Peg checks this plaque as we approach the front of the church.  The church too was closed this day, so we headed back from whence we came.

Glashaus mit Binger Sommergarten beer garden had erected this big tent to house to attract Octoberfest folks. It was lunch time & the music was lively so we went in & found a seat. It wasn't too crowded yet, but the folks were happy & welcoming.

We took a blind stab at the menu and    Keith ended up with  leberknödel (liver dumplings) with sauerkraut & brown bread & Peg got 1/2 chicken & brown bread.  The Octoberfest beer, of course, was really good.

We met a very nice man who's English was only slightly better than our nonexistent German. We somehow communicated & even were able to do some sing-alongs. Naturally Fred knew all the songs. We all knew how to toast! Thanks for your friendship, Fred!

Woops, we missed the ferry back across the river.  Gee whiz, we must look for something to do for the hour before it returns. We'd love to return to the great social life of the Octoberfest tent, but we had had our limit of beer (teetotaler Keith going over his limit with a full liter!).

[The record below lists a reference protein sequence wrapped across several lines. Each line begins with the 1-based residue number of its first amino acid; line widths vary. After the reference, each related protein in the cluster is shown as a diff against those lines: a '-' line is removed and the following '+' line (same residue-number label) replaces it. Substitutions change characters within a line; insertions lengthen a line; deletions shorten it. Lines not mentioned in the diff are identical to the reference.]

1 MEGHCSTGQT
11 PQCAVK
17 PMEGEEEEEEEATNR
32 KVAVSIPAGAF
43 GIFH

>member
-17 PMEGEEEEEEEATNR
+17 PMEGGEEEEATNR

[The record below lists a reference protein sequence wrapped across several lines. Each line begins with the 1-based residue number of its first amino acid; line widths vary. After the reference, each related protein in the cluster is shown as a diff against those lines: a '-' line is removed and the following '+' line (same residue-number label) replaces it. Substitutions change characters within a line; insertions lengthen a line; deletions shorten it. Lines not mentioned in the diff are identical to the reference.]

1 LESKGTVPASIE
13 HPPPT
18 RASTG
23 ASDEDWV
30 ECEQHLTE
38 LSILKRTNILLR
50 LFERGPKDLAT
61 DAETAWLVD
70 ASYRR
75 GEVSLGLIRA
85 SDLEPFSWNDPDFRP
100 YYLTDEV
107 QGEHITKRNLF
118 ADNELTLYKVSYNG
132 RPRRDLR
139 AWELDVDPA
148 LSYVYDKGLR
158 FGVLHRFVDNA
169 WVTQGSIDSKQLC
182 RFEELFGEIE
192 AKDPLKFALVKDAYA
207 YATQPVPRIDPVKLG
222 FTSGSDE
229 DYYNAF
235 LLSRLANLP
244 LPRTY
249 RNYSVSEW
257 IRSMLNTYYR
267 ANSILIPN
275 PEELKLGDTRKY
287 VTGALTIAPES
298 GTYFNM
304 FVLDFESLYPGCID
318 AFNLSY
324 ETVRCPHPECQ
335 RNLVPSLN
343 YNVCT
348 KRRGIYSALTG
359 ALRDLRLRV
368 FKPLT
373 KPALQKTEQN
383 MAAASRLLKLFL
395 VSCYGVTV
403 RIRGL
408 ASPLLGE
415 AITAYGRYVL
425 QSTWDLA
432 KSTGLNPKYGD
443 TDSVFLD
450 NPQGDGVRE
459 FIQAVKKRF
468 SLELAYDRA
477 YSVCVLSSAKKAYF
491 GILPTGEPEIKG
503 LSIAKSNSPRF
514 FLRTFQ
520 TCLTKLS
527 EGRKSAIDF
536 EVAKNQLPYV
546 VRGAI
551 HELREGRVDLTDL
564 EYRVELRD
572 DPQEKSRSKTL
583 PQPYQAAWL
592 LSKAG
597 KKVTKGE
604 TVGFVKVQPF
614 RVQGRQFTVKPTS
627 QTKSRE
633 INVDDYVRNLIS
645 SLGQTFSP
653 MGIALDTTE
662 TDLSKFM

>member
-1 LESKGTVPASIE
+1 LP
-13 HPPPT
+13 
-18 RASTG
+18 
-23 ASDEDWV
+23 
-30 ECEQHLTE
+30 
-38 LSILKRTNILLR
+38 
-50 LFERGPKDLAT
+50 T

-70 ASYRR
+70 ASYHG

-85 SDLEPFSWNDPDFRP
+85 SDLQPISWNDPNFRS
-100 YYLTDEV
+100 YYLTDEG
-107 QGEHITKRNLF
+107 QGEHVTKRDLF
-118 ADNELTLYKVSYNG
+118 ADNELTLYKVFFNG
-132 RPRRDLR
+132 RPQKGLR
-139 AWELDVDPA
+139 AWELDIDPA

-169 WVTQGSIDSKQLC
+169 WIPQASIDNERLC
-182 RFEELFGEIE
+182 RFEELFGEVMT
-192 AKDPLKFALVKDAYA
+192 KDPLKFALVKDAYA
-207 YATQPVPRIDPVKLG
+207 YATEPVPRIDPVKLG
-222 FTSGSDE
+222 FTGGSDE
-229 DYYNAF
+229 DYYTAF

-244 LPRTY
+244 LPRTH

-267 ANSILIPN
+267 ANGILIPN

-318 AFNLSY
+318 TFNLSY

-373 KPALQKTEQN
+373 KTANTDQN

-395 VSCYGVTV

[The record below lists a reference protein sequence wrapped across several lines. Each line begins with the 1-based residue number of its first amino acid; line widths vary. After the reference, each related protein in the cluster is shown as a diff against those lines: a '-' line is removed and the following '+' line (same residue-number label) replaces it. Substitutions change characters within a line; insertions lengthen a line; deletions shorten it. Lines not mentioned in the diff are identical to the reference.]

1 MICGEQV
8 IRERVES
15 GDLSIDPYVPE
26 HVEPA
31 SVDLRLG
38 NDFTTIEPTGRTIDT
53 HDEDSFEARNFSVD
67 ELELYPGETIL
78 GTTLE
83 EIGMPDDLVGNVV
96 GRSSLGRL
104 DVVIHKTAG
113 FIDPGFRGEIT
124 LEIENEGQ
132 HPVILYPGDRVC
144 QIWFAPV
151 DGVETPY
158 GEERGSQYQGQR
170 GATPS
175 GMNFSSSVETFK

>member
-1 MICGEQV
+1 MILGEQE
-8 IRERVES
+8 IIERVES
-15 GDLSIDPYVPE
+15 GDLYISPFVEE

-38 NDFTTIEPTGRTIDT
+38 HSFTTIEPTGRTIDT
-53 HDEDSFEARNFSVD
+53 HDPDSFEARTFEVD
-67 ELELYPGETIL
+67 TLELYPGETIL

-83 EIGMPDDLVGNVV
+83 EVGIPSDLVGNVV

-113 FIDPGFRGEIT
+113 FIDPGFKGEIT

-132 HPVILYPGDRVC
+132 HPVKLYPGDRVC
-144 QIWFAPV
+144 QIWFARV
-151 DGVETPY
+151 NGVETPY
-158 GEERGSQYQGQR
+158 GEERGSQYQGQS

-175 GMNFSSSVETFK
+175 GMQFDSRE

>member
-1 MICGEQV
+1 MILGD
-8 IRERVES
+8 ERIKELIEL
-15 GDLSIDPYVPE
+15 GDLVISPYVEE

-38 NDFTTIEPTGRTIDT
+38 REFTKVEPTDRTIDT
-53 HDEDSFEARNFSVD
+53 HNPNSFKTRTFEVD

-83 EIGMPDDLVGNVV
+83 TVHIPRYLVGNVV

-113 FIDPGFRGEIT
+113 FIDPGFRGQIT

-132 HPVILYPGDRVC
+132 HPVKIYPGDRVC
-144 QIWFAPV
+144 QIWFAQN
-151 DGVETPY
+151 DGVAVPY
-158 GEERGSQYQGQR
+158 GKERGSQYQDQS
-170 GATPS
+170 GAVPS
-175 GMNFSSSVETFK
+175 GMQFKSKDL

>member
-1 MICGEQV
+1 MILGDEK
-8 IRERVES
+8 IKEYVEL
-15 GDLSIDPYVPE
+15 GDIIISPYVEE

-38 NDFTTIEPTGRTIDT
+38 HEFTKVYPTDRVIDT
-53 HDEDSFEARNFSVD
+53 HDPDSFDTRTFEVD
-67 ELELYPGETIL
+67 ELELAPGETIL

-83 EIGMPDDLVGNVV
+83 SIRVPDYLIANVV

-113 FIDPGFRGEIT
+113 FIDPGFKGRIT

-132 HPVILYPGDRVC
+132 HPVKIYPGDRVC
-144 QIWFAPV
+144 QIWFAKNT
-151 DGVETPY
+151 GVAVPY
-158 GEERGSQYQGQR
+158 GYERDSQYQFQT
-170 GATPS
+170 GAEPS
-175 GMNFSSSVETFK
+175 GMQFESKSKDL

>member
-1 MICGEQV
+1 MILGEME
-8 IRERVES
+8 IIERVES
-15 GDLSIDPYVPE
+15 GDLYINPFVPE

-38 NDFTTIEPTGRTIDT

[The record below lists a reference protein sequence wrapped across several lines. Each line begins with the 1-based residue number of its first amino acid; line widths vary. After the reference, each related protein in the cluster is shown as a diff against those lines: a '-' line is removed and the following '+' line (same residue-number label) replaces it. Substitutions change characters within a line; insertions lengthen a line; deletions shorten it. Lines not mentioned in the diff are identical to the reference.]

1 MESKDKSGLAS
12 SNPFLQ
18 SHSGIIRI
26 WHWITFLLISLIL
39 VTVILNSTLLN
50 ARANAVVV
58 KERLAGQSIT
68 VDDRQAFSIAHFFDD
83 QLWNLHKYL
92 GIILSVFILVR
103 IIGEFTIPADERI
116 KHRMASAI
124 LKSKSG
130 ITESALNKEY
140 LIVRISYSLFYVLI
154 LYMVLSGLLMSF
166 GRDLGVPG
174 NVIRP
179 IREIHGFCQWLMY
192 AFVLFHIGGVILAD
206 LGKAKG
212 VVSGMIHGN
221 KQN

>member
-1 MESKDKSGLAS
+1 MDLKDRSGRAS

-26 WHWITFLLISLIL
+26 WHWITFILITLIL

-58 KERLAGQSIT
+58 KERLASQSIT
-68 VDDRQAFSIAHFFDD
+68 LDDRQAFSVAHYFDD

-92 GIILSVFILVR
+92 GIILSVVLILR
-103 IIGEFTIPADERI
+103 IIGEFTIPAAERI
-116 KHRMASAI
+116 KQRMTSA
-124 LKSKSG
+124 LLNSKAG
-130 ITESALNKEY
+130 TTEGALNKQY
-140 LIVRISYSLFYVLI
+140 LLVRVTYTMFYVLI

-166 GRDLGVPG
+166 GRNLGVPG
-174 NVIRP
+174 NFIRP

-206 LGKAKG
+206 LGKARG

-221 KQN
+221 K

Finally something else is open in this town. We enter Eiscafé Dolomiti for a coffee & discover that they specialize in ice cream extravaganzas.  Keith had some chocolate event & Peg chose a child size "after 8". We had to run to catch the ferry.

Back in Rüdesheim, we happen upon a local wedding at the local church. Somehow the local fire department was involved as all the town's trucks were parked around the entrance where a reception seemed in progress. Many attendees were in uniform or folksy costume - e.g., this motorized escort group.

Time to be paraded off, here's a bride in a white dress with an obliging groom.  They are ensconced in a white sofa being pulled by -- well, I guess it's another tiller.  Looks like fun!

We had been saving this experience for later in the day as we hoped the fog would lift a bit; we board the "cable car." The entrance was next door to our hotel & the other terminus is at the Niederwald Park to the northwest.